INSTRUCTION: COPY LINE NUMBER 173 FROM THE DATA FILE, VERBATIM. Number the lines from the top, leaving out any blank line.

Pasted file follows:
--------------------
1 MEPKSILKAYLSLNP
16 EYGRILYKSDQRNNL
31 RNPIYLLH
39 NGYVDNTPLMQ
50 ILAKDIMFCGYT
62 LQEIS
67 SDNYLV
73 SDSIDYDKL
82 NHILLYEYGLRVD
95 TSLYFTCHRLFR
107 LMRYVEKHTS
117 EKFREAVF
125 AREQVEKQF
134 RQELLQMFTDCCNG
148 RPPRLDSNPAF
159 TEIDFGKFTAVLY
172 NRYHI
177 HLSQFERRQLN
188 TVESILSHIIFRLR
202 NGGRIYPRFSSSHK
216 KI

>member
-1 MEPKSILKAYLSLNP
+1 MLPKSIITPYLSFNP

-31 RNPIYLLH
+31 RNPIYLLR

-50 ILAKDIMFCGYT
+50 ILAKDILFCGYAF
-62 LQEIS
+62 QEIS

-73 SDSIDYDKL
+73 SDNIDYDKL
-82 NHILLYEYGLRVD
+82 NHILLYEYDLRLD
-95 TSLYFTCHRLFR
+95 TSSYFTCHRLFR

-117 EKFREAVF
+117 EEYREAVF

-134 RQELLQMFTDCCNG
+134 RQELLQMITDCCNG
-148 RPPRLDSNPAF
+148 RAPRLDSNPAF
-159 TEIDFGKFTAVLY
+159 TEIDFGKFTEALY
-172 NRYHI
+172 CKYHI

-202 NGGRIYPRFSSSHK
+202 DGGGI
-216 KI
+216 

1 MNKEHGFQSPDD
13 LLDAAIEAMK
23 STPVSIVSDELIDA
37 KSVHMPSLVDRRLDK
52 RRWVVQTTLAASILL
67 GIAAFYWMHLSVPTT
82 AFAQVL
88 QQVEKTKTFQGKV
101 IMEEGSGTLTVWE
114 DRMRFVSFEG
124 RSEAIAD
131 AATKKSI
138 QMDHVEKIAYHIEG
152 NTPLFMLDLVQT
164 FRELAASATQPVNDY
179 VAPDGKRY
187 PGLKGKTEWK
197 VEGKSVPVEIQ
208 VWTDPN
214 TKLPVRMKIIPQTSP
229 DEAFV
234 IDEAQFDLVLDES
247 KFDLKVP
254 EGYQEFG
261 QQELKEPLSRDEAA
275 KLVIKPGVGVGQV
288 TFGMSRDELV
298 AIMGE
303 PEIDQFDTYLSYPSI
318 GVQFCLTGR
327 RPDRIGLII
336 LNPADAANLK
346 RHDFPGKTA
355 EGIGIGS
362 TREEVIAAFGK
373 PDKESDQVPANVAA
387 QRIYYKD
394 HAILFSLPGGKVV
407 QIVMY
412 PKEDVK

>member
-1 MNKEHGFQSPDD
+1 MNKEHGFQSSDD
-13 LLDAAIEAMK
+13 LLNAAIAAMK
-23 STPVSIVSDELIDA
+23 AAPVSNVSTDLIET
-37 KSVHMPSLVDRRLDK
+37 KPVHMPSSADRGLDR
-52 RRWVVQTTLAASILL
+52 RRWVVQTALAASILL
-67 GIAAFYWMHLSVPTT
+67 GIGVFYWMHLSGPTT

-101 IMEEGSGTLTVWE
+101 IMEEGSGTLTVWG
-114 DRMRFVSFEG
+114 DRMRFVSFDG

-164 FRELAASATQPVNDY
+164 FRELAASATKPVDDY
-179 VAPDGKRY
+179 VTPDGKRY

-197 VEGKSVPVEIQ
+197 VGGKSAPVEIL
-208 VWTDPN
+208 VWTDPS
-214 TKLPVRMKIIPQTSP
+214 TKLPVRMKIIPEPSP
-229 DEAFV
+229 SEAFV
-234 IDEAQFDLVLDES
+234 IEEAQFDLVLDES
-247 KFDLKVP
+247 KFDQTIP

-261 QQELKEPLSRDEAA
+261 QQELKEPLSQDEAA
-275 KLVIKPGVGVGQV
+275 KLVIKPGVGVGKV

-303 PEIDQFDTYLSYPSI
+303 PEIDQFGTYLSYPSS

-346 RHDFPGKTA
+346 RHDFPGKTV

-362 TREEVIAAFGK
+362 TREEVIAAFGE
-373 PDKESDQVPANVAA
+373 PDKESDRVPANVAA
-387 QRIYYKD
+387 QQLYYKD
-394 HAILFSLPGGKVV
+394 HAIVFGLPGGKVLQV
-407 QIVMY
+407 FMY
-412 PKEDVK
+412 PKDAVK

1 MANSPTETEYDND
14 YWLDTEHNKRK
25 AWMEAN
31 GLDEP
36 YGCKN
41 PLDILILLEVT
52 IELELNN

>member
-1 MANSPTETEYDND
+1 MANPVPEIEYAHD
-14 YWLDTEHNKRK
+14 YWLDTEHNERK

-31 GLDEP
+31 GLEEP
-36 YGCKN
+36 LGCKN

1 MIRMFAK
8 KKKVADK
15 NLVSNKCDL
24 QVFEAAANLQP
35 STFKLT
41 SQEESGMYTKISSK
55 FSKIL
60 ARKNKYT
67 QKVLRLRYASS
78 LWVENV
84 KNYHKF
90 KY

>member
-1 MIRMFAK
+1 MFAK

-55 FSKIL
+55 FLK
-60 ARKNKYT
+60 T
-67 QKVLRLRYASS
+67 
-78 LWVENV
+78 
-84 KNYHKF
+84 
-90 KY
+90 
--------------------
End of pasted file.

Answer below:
-1 MIRMFAK